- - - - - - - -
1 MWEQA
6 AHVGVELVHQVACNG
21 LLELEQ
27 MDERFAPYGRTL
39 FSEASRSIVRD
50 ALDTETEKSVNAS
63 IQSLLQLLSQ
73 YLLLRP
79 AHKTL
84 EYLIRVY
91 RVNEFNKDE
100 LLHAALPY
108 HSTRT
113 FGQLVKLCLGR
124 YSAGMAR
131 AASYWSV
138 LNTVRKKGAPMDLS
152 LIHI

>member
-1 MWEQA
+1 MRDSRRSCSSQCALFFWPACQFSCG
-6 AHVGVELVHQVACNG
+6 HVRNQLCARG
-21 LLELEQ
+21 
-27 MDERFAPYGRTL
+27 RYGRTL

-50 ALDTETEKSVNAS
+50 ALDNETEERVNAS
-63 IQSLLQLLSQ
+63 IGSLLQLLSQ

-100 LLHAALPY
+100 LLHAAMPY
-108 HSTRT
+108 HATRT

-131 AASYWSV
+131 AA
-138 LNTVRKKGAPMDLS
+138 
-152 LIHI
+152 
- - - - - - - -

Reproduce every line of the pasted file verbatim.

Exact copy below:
1 MWEQA
6 AHVGVELVHQVACNG
21 LLELEQ
27 MDERFAPYGRTL
39 FSEASRSIVRD
50 ALDTETEKSVNAS
63 IQSLLQLLSQ
73 YLLLRP
79 AHKTL
84 EYLIRVY
91 RVNEFNKDE
100 LLHAALPY
108 HSTRT
113 FGQLVKLCLGR
124 YSAGMAR
131 AASYWSV
138 LNTVRKKGAPMDLS
152 LIHI

>member
-1 MWEQA
+1 MRDSRRSCSSQCALFFWPACQFSCG
-6 AHVGVELVHQVACNG
+6 HVRNQLCARG
-21 LLELEQ
+21 
-27 MDERFAPYGRTL
+27 RYGRTL

-50 ALDTETEKSVNAS
+50 ALDNETEERVNAS
-63 IQSLLQLLSQ
+63 IGSLLQLLSQ

-100 LLHAALPY
+100 LLHAAMPY
-108 HSTRT
+108 HATRT

-131 AASYWSV
+131 AA
-138 LNTVRKKGAPMDLS
+138 
-152 LIHI
+152 